No doubt there, not many ideas are new these days.  More interested in what works well.  I'll have to take a look at Phantasy Star III some time.

yes it is repeating, to not let a game end you dont need different mechanics(although one can argue this point) but more content and possible also spreading the content out over a longer time.

Nothing wrong with more content but I do wonder if there is something that can be done with mechanics instead as I tend to be a better coder than storyteller

I always thought an RPG should take a stab at multiple perspectives. Where a player can finish a playthrough then choose from the characters they've come across in the story and play through from beginning to end from the other player's point of view. This makes the allure of multiple endings more fun by making sure the player doesn't have to endure the entire play through from the same perspective with only a few variables changed.

Otherwise the only aspect that can keep an RPG interesting after the level grinding is complete is creating arcade elements that require skill. I would imaging this would mostly surround the combat in the game and involve the player exploring old arcade design win conditions in combat vs bots/players.

Multiple perspectives is an interesting idea.  You do loose the idea of the character being "my" character "I" created but it would provide excellent immersion.

I will say that is one thing I liked about Fallout 3 is the RPG element enhanced the character's skills but player skill still accounted for quite a lot.

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### #9Orymus3  Members

Posted 18 April 2013 - 08:38 AM

If you can make this work within a storyline (where you lose characters and their sons uphold their arms) I'd be more than interested to play/help.

I like the idea of a game that behaves much like how Game of Thrones treats its characters. It clearly shifts the focus from character to family and plot, and that's largely unexplored in single player narrative games. You could be hitting something drastically interesting, not just from the perspective of gameplay, but an innovative storytelling!

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### #10Luckless  Members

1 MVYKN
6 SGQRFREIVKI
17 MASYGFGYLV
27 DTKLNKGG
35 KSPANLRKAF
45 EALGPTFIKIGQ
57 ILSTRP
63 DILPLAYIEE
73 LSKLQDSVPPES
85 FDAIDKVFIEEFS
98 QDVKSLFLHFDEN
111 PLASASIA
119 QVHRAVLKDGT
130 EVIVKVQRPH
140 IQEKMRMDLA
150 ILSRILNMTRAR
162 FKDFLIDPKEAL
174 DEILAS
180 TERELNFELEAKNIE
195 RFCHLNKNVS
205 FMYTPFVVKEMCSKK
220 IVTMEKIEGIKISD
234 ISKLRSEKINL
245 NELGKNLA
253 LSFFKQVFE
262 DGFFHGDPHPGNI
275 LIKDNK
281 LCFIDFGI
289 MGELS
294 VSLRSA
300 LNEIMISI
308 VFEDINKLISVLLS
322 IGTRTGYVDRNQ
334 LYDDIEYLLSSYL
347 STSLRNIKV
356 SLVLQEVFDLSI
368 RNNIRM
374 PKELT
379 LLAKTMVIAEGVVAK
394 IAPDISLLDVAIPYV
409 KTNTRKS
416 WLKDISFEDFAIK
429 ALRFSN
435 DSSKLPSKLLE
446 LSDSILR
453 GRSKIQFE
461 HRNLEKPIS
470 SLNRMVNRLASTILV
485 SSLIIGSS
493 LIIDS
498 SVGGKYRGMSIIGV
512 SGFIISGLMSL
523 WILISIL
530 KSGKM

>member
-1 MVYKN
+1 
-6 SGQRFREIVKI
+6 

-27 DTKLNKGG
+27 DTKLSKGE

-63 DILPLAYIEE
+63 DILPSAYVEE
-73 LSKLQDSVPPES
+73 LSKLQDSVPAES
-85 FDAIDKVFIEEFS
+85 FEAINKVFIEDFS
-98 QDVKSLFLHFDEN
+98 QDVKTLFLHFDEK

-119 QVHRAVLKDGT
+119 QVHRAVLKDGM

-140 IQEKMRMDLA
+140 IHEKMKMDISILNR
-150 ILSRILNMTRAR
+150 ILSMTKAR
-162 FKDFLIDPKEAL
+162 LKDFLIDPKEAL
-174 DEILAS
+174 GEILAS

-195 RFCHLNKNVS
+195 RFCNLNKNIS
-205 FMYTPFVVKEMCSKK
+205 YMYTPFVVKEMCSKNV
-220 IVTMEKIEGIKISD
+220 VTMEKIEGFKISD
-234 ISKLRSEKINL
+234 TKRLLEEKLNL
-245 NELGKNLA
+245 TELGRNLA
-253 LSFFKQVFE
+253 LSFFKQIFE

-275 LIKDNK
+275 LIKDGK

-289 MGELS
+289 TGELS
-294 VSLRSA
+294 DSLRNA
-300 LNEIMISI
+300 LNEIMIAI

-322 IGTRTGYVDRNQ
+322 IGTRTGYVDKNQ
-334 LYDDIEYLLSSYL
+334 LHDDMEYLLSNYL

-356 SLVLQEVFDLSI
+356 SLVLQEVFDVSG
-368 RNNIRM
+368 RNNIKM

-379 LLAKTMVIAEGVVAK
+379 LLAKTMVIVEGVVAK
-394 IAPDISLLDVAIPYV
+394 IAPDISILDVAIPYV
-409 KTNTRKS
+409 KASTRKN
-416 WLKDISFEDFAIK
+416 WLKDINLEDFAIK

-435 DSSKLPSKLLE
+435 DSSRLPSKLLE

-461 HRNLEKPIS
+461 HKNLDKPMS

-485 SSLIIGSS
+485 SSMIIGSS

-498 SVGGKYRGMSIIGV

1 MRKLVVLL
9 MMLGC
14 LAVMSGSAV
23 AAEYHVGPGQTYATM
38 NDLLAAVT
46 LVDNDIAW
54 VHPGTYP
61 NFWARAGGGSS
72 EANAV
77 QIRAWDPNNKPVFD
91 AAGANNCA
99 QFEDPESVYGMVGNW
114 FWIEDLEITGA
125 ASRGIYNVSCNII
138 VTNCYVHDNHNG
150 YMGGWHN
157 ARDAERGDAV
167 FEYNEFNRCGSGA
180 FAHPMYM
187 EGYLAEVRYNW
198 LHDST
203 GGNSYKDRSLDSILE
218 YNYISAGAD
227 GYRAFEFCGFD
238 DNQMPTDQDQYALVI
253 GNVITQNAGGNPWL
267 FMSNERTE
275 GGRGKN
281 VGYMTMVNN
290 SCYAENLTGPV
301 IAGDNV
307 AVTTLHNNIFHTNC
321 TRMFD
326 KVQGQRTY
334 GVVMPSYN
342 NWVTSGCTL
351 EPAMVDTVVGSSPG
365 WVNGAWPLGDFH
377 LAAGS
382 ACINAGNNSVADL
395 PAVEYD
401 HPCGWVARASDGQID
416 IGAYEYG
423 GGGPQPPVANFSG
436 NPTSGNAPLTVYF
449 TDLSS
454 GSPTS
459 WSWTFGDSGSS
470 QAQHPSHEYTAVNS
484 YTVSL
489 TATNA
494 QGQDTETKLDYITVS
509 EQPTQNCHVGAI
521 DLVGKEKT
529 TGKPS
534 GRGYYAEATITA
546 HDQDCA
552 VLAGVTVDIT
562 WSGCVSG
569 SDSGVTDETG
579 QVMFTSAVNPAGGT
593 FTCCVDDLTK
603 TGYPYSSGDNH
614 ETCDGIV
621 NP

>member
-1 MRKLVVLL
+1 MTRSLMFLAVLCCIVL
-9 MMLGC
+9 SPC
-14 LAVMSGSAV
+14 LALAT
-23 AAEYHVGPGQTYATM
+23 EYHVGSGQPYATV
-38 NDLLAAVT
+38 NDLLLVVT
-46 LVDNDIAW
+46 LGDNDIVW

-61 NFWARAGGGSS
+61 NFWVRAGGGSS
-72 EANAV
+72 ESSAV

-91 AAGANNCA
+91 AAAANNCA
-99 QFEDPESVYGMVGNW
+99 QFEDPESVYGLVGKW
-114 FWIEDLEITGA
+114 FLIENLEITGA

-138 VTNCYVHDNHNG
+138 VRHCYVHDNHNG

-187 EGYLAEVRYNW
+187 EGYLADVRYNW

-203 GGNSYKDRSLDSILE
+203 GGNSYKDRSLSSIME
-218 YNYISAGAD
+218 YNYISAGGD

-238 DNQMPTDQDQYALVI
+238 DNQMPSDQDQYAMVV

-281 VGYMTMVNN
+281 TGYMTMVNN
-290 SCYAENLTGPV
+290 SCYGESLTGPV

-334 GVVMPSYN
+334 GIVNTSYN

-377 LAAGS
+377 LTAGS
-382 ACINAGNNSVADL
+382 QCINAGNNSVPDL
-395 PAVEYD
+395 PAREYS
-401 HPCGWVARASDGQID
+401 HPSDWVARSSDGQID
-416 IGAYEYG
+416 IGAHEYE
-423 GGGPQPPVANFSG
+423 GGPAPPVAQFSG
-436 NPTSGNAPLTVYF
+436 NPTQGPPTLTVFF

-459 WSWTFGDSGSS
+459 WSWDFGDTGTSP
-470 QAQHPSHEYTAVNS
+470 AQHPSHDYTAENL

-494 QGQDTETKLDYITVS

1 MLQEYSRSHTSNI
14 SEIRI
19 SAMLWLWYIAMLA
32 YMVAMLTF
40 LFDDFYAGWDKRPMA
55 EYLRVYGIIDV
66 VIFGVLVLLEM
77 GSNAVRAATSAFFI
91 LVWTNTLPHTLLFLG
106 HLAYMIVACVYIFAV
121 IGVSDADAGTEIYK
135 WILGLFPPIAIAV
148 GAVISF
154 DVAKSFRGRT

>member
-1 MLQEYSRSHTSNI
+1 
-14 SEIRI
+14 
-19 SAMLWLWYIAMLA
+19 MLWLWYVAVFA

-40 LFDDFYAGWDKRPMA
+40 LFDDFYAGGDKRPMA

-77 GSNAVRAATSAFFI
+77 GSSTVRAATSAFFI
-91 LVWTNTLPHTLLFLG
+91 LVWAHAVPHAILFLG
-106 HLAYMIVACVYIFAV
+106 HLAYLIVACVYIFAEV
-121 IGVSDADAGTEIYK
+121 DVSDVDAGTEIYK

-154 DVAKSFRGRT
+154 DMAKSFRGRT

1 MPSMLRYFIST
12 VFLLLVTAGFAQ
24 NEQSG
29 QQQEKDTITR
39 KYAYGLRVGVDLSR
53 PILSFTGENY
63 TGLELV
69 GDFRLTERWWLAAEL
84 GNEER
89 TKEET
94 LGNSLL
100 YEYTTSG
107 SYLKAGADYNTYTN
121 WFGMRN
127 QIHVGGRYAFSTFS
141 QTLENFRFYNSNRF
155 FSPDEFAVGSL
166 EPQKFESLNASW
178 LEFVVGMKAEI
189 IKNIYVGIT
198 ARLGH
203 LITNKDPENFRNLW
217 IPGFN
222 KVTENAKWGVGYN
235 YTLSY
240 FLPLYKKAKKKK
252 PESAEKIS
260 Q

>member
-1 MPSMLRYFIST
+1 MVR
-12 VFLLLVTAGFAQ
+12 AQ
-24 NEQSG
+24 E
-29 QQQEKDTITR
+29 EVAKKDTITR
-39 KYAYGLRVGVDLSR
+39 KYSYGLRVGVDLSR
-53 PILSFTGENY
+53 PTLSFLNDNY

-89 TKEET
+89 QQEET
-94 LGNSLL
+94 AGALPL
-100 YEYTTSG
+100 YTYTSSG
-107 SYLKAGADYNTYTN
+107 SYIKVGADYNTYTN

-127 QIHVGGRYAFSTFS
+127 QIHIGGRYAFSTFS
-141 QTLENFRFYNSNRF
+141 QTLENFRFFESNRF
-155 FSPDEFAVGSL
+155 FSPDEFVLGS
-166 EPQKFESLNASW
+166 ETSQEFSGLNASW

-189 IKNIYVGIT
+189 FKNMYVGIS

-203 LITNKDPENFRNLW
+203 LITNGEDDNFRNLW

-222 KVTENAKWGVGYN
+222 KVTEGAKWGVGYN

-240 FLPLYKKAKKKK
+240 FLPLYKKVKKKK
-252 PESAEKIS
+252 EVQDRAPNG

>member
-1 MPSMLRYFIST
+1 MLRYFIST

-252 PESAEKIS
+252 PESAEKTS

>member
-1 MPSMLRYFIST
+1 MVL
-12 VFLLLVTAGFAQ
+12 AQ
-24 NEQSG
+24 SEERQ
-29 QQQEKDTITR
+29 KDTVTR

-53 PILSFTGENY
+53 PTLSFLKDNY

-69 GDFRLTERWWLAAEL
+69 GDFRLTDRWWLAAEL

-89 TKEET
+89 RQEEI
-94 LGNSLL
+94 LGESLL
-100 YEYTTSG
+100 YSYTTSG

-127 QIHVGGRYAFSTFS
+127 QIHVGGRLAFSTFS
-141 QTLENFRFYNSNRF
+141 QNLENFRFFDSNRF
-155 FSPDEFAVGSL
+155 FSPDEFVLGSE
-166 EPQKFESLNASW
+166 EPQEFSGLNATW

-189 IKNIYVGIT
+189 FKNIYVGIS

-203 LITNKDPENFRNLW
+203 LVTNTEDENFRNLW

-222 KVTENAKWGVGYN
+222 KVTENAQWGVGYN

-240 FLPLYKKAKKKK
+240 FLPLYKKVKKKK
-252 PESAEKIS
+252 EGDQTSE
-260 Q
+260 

Posted 18 April 2013 - 11:58 AM

There is also the option to shift gears on your game play and character development. Multiple 'stages' that the player can advance through, rather than just sticking within a single narrow line that makes you feel like nothing has really changed from the start of the game beyond the numbers are higher and special effects are a little prettier.

It can also work really well with procedural content generation tie in.

You would start at an 'errand boy' game play. You are low level, given assignments by someone else and play on a fairly short leash. Maybe you are a member of a party, but you're the lowest of the low. As you develop more skills and abilities you can get the chance to make more and more decisions, and eventually you split off into the second stage: "Adventurer/party leader"

You are calling the small time shots. A few people will follow you, you can offer some influence on other groups (ie, telling the towns people to arm themselves and barricade their families in the castle, or convincing them to stand out and fight along side you.), and you can make your choices in what direction you want to take in "life". (ie, you head off to find the dragon to slay, or stay close to town to deal with local thieves and bandits, etc.)

Second stage is about exploring the world, gaining wealth, power, fame, etc. You begin to build contacts, collect assets, and build a history for yourself. Second stage advances into the third stage: Community.